7) Treat NFTs more like an art collection than an investment
I tell people that they used to buy the paintings of MF Hussain or Piccasso more like art, and it pays off, but it was still more love and emotion towards the artist or the artist. Also, treat NFT investments as if they were a collection of digital art because if you treat them as an investment, they can be riskier than buying cryptocurrencies. The main point of the net asset value and use of crypto-like NFTs will return, and since these NFTs are not comparable to your stock market or gold investments, only time will tell their true intrinsic value. My advice will be the same as for crypto: understand this sector first, pursue your financial goals by better understanding your risk profile, and don’t invest in anything for a quick profit and products that don’t match reaching your financial goals.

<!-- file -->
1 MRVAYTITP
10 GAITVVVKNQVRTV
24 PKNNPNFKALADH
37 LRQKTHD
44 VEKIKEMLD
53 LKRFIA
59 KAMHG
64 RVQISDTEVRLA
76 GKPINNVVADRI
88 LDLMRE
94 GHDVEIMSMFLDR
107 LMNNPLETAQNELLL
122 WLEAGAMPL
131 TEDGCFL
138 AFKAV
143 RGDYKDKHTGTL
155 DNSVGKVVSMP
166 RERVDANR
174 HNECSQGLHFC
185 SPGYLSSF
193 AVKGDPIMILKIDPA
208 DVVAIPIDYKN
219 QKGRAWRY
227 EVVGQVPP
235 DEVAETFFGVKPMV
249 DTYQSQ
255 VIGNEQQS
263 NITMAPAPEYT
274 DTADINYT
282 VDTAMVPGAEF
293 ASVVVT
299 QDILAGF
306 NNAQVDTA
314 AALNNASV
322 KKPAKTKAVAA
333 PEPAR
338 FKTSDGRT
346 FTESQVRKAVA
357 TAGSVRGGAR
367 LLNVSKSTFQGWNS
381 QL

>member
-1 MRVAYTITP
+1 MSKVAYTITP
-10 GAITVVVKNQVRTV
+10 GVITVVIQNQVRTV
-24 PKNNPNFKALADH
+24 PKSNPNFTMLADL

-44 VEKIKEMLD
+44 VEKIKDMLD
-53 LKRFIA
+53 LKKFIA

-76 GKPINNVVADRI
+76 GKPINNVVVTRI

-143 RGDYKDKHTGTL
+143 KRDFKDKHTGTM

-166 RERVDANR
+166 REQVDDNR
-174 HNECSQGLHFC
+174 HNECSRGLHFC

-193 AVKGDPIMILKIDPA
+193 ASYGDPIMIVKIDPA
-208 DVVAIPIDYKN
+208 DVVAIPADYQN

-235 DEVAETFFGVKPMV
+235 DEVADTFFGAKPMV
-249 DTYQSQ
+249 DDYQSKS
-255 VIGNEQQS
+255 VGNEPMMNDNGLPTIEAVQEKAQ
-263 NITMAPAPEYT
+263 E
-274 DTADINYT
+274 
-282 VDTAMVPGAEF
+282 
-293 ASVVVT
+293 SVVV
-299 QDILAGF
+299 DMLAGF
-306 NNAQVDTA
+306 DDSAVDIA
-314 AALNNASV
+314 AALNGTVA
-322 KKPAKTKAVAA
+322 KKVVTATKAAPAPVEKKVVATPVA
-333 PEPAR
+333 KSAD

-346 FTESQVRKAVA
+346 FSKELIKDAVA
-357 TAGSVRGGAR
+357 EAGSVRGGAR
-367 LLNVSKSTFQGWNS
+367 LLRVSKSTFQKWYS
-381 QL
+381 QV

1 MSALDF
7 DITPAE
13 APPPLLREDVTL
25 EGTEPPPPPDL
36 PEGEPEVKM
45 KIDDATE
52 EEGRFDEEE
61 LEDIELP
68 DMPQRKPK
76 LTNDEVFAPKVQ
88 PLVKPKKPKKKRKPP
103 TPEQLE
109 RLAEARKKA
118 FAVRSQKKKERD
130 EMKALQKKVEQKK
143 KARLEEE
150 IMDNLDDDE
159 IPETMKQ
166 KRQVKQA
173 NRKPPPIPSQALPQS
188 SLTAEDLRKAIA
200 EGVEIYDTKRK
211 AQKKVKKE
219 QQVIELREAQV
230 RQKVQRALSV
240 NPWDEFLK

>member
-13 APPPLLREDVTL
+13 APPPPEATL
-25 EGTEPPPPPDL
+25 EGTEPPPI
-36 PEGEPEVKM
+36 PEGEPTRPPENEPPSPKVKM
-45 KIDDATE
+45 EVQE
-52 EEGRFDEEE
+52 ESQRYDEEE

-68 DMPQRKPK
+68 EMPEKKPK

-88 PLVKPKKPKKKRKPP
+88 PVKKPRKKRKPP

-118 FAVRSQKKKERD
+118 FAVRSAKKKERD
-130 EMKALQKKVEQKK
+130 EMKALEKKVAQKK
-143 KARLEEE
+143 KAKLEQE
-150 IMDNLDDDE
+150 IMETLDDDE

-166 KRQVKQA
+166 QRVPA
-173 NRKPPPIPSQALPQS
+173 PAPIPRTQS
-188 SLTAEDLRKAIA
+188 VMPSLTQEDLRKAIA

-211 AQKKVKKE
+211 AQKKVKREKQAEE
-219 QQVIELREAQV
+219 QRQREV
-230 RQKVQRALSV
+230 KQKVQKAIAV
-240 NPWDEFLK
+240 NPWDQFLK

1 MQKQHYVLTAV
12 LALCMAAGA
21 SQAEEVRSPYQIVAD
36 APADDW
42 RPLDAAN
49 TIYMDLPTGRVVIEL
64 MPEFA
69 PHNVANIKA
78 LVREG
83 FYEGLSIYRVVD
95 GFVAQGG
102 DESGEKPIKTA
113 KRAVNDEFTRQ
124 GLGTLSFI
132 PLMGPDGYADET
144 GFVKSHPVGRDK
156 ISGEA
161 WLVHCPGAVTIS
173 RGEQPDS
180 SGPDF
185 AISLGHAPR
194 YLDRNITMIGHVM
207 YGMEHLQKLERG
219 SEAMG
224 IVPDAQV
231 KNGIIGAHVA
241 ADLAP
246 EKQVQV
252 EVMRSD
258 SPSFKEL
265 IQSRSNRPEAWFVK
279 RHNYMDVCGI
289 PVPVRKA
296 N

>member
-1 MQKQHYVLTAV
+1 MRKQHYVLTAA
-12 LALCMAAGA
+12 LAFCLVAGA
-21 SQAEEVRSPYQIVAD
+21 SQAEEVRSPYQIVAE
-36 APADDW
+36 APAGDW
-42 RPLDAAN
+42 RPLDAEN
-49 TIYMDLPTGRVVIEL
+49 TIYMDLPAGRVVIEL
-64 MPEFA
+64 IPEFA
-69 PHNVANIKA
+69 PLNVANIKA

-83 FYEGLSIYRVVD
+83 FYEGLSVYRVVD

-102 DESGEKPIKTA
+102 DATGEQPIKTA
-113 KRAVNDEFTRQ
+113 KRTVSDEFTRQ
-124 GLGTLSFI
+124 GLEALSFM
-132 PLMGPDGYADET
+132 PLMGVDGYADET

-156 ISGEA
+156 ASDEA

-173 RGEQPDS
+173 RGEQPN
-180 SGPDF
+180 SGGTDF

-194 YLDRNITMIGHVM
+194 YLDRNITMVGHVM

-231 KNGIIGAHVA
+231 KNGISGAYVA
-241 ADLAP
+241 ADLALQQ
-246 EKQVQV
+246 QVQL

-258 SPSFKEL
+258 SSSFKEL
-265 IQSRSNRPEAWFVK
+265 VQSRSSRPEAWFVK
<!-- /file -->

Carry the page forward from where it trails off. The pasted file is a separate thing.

8) Only invest what you can afford to lose
Why am I saying this? Because digital assets are still a new animal in the market, and we’ve seen how volatile this market can be. In fact, good blue chip coins also fell nearly 60-70% in one day.
And the 30% tax on gains, as well as the inability to offset crypto losses in one coin with gains in other coins, is something to consider before investing. To top it off, as mentioned before, the government has yet to publish its regulations. That’s why I recommend investing no more than two to five percent in cryptocurrency unless you have a deep understanding of the market and are subject to your risk profile.
The author is a chartered accountant and mentor of NRP Capitals.
The thoughts and opinions shared here are those of the author.
Discover our subscription discounts at the end of the season with an absolutely free Moneycontrol pro subscription. Use code EOSO2021. Click here for more details.